Forum for African Women Educationalists Malawi (FAWEMA) says there is need to address barriers hindering girl’s education in Lilongwe district.
The organization`s Project Officer for Innovations in Health Rights and Development (iHEARD) project, Loyce Tembo said this at Malingunde in Lilongwe on Monday, at the end of a Gender Responsive Pedagogy training for 68 teachers from Malingunde Education Zone.
She said evidence shows that girls drop out in upper classes as compared to boys due to some factors such as cultural barriers which regard boys as superior to girls.
“Girls are dropping out in upper classes compared to boys, because of societal and cultural beliefs so we want to ensure that teachers pay attention to the needs of boys and girls to ensure that girls are retained in schools,” she said.
She said the training was aimed at equipping teachers from 17 schools with knowledge and skills on how they can respond and identify the needs of boys and girls to reduce girls drop out cases.
“We believe teachers play a big role in promoting education for boys and girls in schools because they will be able to create a classroom set up which is gender responsive, language, sitting plan that are gender sensitive so that learners should learn in a conducive environment,” She said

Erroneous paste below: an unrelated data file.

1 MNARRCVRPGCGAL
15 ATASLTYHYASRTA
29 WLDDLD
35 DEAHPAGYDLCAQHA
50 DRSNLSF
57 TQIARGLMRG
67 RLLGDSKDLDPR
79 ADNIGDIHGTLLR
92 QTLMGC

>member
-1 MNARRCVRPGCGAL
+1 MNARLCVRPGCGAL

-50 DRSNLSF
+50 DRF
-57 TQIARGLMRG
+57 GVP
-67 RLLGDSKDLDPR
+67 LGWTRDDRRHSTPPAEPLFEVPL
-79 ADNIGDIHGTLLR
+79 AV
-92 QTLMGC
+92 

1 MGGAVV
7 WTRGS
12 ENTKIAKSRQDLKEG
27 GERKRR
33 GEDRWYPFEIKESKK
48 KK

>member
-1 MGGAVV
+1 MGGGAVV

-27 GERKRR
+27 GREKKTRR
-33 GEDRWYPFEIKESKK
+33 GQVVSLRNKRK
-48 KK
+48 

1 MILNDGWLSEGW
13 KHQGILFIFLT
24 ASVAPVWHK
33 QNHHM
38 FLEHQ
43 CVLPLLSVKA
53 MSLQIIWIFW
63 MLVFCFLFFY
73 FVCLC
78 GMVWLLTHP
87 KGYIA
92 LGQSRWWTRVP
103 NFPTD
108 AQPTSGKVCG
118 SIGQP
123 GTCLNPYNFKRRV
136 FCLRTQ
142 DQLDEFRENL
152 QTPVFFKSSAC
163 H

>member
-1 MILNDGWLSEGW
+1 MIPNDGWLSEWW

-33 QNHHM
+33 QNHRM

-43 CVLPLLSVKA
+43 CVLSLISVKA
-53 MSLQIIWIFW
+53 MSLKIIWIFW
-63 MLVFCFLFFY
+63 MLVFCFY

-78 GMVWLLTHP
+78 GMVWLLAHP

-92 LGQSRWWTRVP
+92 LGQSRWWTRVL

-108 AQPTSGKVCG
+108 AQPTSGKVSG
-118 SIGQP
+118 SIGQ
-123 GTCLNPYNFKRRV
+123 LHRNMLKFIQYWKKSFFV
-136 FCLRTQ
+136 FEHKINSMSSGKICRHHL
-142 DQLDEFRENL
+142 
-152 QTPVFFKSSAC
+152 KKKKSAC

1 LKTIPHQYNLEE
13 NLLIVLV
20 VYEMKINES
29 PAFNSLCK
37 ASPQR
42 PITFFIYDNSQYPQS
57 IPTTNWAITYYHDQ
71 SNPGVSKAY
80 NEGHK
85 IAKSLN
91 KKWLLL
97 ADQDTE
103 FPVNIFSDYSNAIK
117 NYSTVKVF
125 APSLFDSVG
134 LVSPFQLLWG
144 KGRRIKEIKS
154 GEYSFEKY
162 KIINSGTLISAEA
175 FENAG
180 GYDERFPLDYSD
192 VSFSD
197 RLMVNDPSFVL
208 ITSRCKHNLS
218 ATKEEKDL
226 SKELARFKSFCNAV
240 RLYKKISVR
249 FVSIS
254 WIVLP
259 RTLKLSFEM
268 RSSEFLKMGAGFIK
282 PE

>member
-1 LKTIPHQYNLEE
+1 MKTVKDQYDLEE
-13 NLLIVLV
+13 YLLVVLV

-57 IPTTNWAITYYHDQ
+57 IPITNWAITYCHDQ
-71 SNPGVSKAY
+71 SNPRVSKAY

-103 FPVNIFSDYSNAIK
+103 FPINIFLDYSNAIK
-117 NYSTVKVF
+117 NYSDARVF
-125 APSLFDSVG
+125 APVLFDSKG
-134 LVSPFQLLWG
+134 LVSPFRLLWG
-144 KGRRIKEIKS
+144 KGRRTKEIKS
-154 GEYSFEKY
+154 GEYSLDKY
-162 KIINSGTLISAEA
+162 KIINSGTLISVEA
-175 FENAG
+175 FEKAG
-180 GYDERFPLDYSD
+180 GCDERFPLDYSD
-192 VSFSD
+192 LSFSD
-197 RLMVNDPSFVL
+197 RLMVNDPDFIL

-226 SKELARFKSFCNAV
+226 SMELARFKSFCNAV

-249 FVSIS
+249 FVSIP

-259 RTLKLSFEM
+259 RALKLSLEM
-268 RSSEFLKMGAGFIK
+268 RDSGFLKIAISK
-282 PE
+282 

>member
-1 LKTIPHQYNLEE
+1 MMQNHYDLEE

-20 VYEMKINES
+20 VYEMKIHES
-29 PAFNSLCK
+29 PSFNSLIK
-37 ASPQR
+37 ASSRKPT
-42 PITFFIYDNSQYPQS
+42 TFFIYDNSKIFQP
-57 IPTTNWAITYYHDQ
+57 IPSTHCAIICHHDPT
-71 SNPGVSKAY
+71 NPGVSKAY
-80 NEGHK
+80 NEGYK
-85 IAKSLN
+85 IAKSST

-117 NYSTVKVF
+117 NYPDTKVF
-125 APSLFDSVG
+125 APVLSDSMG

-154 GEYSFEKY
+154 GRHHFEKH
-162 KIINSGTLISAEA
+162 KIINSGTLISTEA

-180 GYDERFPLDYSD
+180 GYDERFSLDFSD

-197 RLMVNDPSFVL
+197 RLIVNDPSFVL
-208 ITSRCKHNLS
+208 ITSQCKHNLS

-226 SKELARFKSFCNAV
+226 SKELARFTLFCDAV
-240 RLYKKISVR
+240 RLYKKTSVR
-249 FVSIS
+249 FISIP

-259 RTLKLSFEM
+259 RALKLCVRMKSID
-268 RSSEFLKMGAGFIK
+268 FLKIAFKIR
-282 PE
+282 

One of the facilitators, a teacher trainer from Karonga TTC, James Zimba said the training was crucial for teachers as it has equipped them with skills to address gaps and issues that impinge on learners in a classroom.
“We have also trained teachers that as they work with the community they should enlighten the community on issues that impinge on girls’ education.
“Some issues are related to sexual reproductive health with some communities stopping girls from going to school when there are menstruating that means the girls miss out on learning for about seven days,” he said.
He said teachers need to stop favouring boys to girls in class saying both girls and boys are key players in development.
Gloria Banda a participant from Phirilanjudzi community Day secondary school said the gender responsive pedagogy training will help her train more teachers to mainstream gender issues in their programmes.
As teachers we will be able to use methods that incorporate both boys and girls when teaching, and this will provide equal learning opportunity for them,
“We will use the skills gained to train more teachers to be gender sensitive when teaching. Most girls are left behind, because teachers do not create a conducive environment for learning,” she said.
iHEARD is a five-year project funded by Global Affairs Canada (GAC) targeting 3,000,000 adolescent girls and young women aged between 10-24 years in primary and secondary schools to dismantle barriers that affect girls in the realisation of their sexual and reproductive health rights in Ntchisi, Dowa and Lilongwe districts.